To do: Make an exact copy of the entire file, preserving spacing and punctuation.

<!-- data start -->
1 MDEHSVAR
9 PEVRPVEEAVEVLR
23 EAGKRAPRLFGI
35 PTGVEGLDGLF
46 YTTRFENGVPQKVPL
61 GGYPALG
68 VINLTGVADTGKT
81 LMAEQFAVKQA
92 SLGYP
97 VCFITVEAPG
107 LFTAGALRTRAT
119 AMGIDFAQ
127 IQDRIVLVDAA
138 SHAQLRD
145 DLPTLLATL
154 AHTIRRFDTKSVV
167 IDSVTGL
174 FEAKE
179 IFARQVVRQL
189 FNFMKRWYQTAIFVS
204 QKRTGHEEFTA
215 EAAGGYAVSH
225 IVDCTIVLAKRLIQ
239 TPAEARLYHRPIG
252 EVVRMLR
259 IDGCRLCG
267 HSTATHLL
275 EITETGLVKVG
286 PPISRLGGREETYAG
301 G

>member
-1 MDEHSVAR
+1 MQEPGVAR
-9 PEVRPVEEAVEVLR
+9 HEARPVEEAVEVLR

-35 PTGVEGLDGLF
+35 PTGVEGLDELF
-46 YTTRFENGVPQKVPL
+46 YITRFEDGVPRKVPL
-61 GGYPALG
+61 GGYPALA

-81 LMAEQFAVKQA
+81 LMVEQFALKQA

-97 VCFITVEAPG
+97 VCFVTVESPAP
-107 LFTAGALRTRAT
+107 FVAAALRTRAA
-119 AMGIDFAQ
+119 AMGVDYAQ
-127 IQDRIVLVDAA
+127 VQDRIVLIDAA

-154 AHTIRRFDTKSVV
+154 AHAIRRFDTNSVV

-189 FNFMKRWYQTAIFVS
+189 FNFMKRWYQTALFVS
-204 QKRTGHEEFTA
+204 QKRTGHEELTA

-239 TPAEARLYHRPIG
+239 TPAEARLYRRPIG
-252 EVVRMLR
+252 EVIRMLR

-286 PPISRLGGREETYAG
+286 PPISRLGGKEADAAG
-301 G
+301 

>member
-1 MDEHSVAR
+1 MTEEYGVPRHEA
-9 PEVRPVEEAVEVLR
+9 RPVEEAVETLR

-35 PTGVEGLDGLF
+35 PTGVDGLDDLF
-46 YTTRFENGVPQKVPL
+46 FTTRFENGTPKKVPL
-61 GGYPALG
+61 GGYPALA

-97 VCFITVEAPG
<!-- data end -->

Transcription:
1 MDEHSVAR
9 PEVRPVEEAVEVLR
23 EAGKRAPRLFGI
35 PTGVEGLDGLF
46 YTTRFENGVPQKVPL
61 GGYPALG
68 VINLTGVADTGKT
81 LMAEQFAVKQA
92 SLGYP
97 VCFITVEAPG
107 LFTAGALRTRAT
119 AMGIDFAQ
127 IQDRIVLVDAA
138 SHAQLRD
145 DLPTLLATL
154 AHTIRRFDTKSVV
167 IDSVTGL
174 FEAKE
179 IFARQVVRQL
189 FNFMKRWYQTAIFVS
204 QKRTGHEEFTA
215 EAAGGYAVSH
225 IVDCTIVLAKRLIQ
239 TPAEARLYHRPIG
252 EVVRMLR
259 IDGCRLCG
267 HSTATHLL
275 EITETGLVKVG
286 PPISRLGGREETYAG
301 G

>member
-1 MDEHSVAR
+1 MQEPGVAR
-9 PEVRPVEEAVEVLR
+9 HEARPVEEAVEVLR

-35 PTGVEGLDGLF
+35 PTGVEGLDELF
-46 YTTRFENGVPQKVPL
+46 YITRFEDGVPRKVPL
-61 GGYPALG
+61 GGYPALA

-81 LMAEQFAVKQA
+81 LMVEQFALKQA

-97 VCFITVEAPG
+97 VCFVTVESPAP
-107 LFTAGALRTRAT
+107 FVAAALRTRAA
-119 AMGIDFAQ
+119 AMGVDYAQ
-127 IQDRIVLVDAA
+127 VQDRIVLIDAA

-154 AHTIRRFDTKSVV
+154 AHAIRRFDTNSVV

-189 FNFMKRWYQTAIFVS
+189 FNFMKRWYQTALFVS
-204 QKRTGHEEFTA
+204 QKRTGHEELTA

-239 TPAEARLYHRPIG
+239 TPAEARLYRRPIG
-252 EVVRMLR
+252 EVIRMLR

-286 PPISRLGGREETYAG
+286 PPISRLGGKEADAAG
-301 G
+301 

>member
-1 MDEHSVAR
+1 MTEEYGVPRHEA
-9 PEVRPVEEAVEVLR
+9 RPVEEAVETLR

-35 PTGVEGLDGLF
+35 PTGVDGLDDLF
-46 YTTRFENGVPQKVPL
+46 FTTRFENGTPKKVPL
-61 GGYPALG
+61 GGYPALA

-97 VCFITVEAPG